The story of Ishmael is the next to come to a close, in the middle of Genesis 25. But before he passes away at the ripe old age of 137, the bible tells us a bit more about his children. Ishmael’s family, like Abraham’s children with Keturah, don’t factor into the biblical story directly. Instead,…
A total solar eclipse streaked across the United States Monday, Aug. 21. In its 70-mile-wide path, people saw the sun disappear behind the moon, turning daylight into darkness, with trails of light streaming through the sky around the silhouette of the moon.
Millions of people witnessed the historic spectacle as the eclipse traveled a path from Oregon to South Carolina. Chabad centers along its route hosted informative and inspirational programs to provide a Jewish perspective on the event.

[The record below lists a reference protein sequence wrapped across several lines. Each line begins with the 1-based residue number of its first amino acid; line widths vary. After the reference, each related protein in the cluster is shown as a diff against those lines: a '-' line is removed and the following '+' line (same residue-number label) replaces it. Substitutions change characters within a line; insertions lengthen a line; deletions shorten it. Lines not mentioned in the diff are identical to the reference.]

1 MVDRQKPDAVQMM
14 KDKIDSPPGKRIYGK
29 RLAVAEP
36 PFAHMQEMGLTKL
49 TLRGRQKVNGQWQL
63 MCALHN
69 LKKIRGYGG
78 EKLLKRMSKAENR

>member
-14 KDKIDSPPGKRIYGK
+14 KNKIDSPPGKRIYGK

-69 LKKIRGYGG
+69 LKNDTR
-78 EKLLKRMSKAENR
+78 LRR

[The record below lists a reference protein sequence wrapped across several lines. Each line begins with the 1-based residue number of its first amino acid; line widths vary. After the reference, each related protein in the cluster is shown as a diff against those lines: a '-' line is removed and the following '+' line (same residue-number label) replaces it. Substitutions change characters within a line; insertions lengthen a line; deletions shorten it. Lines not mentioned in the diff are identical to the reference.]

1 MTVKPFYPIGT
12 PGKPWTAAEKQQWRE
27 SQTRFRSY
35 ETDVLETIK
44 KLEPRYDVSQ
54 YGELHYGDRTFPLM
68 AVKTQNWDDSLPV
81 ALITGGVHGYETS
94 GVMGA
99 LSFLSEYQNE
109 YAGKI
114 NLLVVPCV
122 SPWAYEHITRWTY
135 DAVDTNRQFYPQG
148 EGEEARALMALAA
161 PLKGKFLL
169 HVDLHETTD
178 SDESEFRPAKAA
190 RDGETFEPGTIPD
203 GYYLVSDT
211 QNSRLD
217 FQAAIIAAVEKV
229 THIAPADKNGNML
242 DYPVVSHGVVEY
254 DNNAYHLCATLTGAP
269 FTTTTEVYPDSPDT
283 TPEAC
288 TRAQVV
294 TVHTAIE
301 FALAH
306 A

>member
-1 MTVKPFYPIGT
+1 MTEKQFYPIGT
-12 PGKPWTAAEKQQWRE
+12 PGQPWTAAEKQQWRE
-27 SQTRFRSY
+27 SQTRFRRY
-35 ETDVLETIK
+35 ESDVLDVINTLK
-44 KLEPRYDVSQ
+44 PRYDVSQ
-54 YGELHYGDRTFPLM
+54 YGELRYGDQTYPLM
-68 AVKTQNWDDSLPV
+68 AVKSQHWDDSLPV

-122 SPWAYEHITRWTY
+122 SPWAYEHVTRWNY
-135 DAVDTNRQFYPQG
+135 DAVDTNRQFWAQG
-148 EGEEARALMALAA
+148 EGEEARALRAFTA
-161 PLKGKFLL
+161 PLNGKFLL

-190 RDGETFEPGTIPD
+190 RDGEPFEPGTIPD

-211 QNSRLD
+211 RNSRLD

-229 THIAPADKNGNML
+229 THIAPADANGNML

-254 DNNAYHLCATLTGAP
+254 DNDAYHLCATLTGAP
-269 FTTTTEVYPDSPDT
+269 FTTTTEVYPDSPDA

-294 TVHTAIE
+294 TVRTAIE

Awake from the north and come from the south! Blow upon My garden and let its spices flow. Let My beloved come to his garden and partake of its precious fruit.
— Song of Songs 4:16
Would the world be better off without mankind?
Many environmentalists think so. It’s hard to deny that, from a purely ecological point of view, life on earth would do much better without human beings around to interfere with the natural order.
But without mankind, there would be no point and, ultimately, no reason for the world to exist at all. Only Man seeks to create; only Man strives to become more than he is; and only Man directs his efforts toward ideals that transcend mere survival and procreation.
If we are to act as responsible custodians of the world, however, we have to stop from time to time and let the world remind us what those ideals are.